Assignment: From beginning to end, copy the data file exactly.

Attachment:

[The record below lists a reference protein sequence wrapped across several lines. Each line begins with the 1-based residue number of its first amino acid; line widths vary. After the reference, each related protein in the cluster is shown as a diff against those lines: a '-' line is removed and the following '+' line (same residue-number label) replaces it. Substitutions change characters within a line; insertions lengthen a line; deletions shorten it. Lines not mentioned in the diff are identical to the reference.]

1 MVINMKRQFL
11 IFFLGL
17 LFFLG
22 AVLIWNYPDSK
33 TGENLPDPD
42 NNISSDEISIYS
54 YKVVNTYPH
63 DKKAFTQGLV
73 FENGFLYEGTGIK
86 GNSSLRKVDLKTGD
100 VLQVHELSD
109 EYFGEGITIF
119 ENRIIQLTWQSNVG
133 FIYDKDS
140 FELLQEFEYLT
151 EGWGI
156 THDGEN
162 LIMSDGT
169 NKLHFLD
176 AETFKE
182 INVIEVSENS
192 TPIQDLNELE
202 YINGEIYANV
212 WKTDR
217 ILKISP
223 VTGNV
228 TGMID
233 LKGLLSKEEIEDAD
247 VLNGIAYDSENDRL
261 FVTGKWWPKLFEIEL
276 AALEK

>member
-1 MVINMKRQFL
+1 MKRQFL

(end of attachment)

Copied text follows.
[The record below lists a reference protein sequence wrapped across several lines. Each line begins with the 1-based residue number of its first amino acid; line widths vary. After the reference, each related protein in the cluster is shown as a diff against those lines: a '-' line is removed and the following '+' line (same residue-number label) replaces it. Substitutions change characters within a line; insertions lengthen a line; deletions shorten it. Lines not mentioned in the diff are identical to the reference.]

1 MVINMKRQFL
11 IFFLGL
17 LFFLG
22 AVLIWNYPDSK
33 TGENLPDPD
42 NNISSDEISIYS
54 YKVVNTYPH
63 DKKAFTQGLV
73 FENGFLYEGTGIK
86 GNSSLRKVDLKTGD
100 VLQVHELSD
109 EYFGEGITIF
119 ENRIIQLTWQSNVG
133 FIYDKDS
140 FELLQEFEYLT
151 EGWGI
156 THDGEN
162 LIMSDGT
169 NKLHFLD
176 AETFKE
182 INVIEVSENS
192 TPIQDLNELE
202 YINGEIYANV
212 WKTDR
217 ILKISP
223 VTGNV
228 TGMID
233 LKGLLSKEEIEDAD
247 VLNGIAYDSENDRL
261 FVTGKWWPKLFEIEL
276 AALEK

>member
-1 MVINMKRQFL
+1 MKRQFL